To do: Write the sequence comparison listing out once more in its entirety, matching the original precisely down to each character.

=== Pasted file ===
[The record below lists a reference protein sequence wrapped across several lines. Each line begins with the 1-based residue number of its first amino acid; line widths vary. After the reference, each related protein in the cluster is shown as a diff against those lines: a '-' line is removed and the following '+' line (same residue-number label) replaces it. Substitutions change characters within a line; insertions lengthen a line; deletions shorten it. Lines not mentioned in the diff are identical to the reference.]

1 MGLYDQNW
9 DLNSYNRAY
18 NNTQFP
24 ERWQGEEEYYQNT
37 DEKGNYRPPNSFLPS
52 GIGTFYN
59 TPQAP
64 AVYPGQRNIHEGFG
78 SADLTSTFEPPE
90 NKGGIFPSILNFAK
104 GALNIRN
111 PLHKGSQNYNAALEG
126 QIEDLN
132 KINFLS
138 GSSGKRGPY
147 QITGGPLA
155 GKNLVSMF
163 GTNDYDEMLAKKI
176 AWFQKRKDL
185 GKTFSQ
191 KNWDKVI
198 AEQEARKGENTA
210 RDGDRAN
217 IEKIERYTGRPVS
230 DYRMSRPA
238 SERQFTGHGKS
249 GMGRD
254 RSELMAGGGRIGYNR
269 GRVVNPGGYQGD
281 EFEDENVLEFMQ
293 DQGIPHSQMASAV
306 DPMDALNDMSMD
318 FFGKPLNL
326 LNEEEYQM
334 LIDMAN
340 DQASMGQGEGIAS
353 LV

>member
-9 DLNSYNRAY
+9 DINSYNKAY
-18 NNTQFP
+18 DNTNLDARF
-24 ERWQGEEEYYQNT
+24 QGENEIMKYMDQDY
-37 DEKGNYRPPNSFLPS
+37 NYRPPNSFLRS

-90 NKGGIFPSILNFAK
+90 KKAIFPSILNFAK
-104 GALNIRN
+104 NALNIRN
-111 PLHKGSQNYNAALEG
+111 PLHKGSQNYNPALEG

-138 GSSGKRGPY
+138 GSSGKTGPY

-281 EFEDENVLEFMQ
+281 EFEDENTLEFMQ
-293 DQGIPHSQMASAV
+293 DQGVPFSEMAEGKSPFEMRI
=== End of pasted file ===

[The record below lists a reference protein sequence wrapped across several lines. Each line begins with the 1-based residue number of its first amino acid; line widths vary. After the reference, each related protein in the cluster is shown as a diff against those lines: a '-' line is removed and the following '+' line (same residue-number label) replaces it. Substitutions change characters within a line; insertions lengthen a line; deletions shorten it. Lines not mentioned in the diff are identical to the reference.]

1 MGLYDQNW
9 DLNSYNRAY
18 NNTQFP
24 ERWQGEEEYYQNT
37 DEKGNYRPPNSFLPS
52 GIGTFYN
59 TPQAP
64 AVYPGQRNIHEGFG
78 SADLTSTFEPPE
90 NKGGIFPSILNFAK
104 GALNIRN
111 PLHKGSQNYNAALEG
126 QIEDLN
132 KINFLS
138 GSSGKRGPY
147 QITGGPLA
155 GKNLVSMF
163 GTNDYDEMLAKKI
176 AWFQKRKDL
185 GKTFSQ
191 KNWDKVI
198 AEQEARKGENTA
210 RDGDRAN
217 IEKIERYTGRPVS
230 DYRMSRPA
238 SERQFTGHGKS
249 GMGRD
254 RSELMAGGGRIGYNR
269 GRVVNPGGYQGD
281 EFEDENVLEFMQ
293 DQGIPHSQMASAV
306 DPMDALNDMSMD
318 FFGKPLNL
326 LNEEEYQM
334 LIDMAN
340 DQASMGQGEGIAS
353 LV

>member
-9 DLNSYNRAY
+9 DINSYNKAY
-18 NNTQFP
+18 DNTNLDARF
-24 ERWQGEEEYYQNT
+24 QGENEIMKYMDQDY
-37 DEKGNYRPPNSFLPS
+37 NYRPPNSFLRS

-90 NKGGIFPSILNFAK
+90 KKAIFPSILNFAK
-104 GALNIRN
+104 NALNIRN
-111 PLHKGSQNYNAALEG
+111 PLHKGSQNYNPALEG

-138 GSSGKRGPY
+138 GSSGKTGPY

-281 EFEDENVLEFMQ
+281 EFEDENTLEFMQ
-293 DQGIPHSQMASAV
+293 DQGVPFSEMAEGKSPFEMRI